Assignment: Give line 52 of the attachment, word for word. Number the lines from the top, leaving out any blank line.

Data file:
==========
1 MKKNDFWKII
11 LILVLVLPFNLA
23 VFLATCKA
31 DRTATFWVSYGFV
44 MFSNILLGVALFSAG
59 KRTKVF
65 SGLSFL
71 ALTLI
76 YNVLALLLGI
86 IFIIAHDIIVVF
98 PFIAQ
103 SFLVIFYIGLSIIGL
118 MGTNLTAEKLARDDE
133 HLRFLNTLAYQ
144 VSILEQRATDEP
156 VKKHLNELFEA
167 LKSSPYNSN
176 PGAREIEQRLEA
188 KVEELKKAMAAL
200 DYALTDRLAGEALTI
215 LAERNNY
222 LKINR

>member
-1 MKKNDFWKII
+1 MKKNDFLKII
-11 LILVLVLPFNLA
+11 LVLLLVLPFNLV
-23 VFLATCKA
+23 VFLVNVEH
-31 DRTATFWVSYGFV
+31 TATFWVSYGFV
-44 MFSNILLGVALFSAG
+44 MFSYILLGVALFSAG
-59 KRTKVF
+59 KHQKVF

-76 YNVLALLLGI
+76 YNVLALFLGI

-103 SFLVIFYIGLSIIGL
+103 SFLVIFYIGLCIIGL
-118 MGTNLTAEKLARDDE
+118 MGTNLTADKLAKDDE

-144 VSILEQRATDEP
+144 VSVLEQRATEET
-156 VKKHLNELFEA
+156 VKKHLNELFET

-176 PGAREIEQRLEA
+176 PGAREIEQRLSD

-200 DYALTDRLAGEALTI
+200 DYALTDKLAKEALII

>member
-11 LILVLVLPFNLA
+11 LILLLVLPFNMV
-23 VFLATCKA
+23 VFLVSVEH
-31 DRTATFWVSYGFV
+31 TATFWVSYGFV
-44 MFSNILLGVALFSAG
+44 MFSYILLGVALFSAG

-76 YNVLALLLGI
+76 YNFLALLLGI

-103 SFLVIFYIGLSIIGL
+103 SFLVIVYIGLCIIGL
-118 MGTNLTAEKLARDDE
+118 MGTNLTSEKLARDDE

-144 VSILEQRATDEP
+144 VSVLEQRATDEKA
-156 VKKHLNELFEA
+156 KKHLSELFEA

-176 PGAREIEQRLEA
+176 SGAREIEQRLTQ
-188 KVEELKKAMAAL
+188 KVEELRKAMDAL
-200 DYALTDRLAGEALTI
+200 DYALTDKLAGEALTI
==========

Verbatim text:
+11 LILLLVLPFNMV